1. The respondents by the impugned notice dated April, 30, 1976 called upon the petitioner Company to pay to them a sum of Rs. 87, 235/- on account of arrears of land revenue as per details given in the notice Annexure 'A' within a period of fifteen days from the date of the service of the said notice to the petitioner Company, otherwise the respondents threatened compulsory proceedings against the petitioner Company for the recovery of the same. The petitioners were aggrieved by the said impugned notice and have filed the present petition in this Court.

2. In order to appreciate the grievance of the petitioner Company, a few relevant facts may be stated.

3. The petitioner Company is registered under the Indian Companies Act and is engaged in the business of manufacturing carbon papers, typewriter ribbons, stamp-pads, etc. and has got its factory in Goa. The petitioner Company is having its branch office in Ahmedabad.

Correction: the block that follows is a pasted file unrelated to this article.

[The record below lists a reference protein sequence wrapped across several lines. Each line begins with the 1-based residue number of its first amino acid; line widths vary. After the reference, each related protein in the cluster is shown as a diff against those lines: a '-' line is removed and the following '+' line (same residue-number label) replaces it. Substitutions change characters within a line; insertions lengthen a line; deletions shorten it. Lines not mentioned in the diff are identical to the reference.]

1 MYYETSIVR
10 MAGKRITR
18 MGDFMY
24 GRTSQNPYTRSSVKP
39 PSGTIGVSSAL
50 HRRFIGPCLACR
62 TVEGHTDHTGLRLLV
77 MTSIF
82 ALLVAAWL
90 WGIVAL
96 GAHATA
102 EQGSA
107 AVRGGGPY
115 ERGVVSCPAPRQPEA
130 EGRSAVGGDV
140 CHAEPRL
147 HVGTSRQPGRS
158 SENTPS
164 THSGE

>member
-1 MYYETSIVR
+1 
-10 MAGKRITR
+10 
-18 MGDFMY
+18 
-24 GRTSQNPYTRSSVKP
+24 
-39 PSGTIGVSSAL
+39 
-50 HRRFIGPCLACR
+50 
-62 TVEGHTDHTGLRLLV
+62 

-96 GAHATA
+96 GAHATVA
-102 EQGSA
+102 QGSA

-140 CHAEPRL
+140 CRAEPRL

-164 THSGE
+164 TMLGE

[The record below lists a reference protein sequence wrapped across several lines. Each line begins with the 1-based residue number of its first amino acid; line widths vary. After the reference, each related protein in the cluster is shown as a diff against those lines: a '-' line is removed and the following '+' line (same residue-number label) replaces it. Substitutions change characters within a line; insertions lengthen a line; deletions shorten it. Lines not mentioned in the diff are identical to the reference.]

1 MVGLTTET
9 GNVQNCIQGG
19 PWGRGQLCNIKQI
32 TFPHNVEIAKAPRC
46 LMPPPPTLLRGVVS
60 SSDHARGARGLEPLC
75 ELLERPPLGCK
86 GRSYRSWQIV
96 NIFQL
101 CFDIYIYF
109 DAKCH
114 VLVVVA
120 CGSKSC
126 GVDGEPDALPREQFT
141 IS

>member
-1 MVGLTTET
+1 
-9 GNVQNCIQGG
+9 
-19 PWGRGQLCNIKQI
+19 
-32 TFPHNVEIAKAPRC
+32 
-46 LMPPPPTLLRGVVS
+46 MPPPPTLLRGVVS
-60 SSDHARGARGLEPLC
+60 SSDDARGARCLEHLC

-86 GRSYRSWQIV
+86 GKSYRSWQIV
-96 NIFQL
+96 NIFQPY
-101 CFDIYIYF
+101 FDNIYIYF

4. On May 28, 1973, the petitioner received a tender Inquiry No. Sp./J/STY-SCH-III/73-74 from the Industries Commissioner and Central Stores and Purchasing Officer, Ahmedabad, for supply of 7300 dozen self-inking violet stamp pad of 11 cms. x 6.5 cms. tested as per I.S.I. No. 4747/1968 specification. In reply to the aforesaid trade inquiry, the petitioner had offered to supply the stamp pad at the rate of Rs. 16/- per dozen. The petitioner, while replying to the inquiry, made it clear that the offer would remain open till 29th August, 1973, and that the stamp pads manufactured by the petitioner Company did not bear I.S.I. mark.